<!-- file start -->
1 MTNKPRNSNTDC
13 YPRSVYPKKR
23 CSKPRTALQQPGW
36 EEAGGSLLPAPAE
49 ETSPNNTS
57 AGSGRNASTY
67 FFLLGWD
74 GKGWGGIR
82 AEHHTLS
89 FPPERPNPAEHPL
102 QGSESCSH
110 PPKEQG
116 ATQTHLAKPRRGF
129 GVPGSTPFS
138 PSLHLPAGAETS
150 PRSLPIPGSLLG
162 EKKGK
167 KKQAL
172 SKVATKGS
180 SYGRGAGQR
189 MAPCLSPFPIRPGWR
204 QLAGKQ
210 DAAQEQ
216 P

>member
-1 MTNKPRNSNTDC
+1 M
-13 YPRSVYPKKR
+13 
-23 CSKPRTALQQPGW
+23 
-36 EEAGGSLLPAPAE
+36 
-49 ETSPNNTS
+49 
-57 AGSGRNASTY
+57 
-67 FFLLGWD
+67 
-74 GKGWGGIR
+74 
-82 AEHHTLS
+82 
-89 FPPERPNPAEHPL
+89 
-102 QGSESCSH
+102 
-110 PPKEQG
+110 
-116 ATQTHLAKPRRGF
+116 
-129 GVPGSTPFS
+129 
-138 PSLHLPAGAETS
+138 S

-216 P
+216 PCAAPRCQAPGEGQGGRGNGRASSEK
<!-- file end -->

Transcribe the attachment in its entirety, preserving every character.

1 MTNKPRNSNTDC
13 YPRSVYPKKR
23 CSKPRTALQQPGW
36 EEAGGSLLPAPAE
49 ETSPNNTS
57 AGSGRNASTY
67 FFLLGWD
74 GKGWGGIR
82 AEHHTLS
89 FPPERPNPAEHPL
102 QGSESCSH
110 PPKEQG
116 ATQTHLAKPRRGF
129 GVPGSTPFS
138 PSLHLPAGAETS
150 PRSLPIPGSLLG
162 EKKGK
167 KKQAL
172 SKVATKGS
180 SYGRGAGQR
189 MAPCLSPFPIRPGWR
204 QLAGKQ
210 DAAQEQ
216 P

>member
-1 MTNKPRNSNTDC
+1 M
-13 YPRSVYPKKR
+13 
-23 CSKPRTALQQPGW
+23 
-36 EEAGGSLLPAPAE
+36 
-49 ETSPNNTS
+49 
-57 AGSGRNASTY
+57 
-67 FFLLGWD
+67 
-74 GKGWGGIR
+74 
-82 AEHHTLS
+82 
-89 FPPERPNPAEHPL
+89 
-102 QGSESCSH
+102 
-110 PPKEQG
+110 
-116 ATQTHLAKPRRGF
+116 
-129 GVPGSTPFS
+129 
-138 PSLHLPAGAETS
+138 S

-216 P
+216 PCAAPRCQAPGEGQGGRGNGRASSEK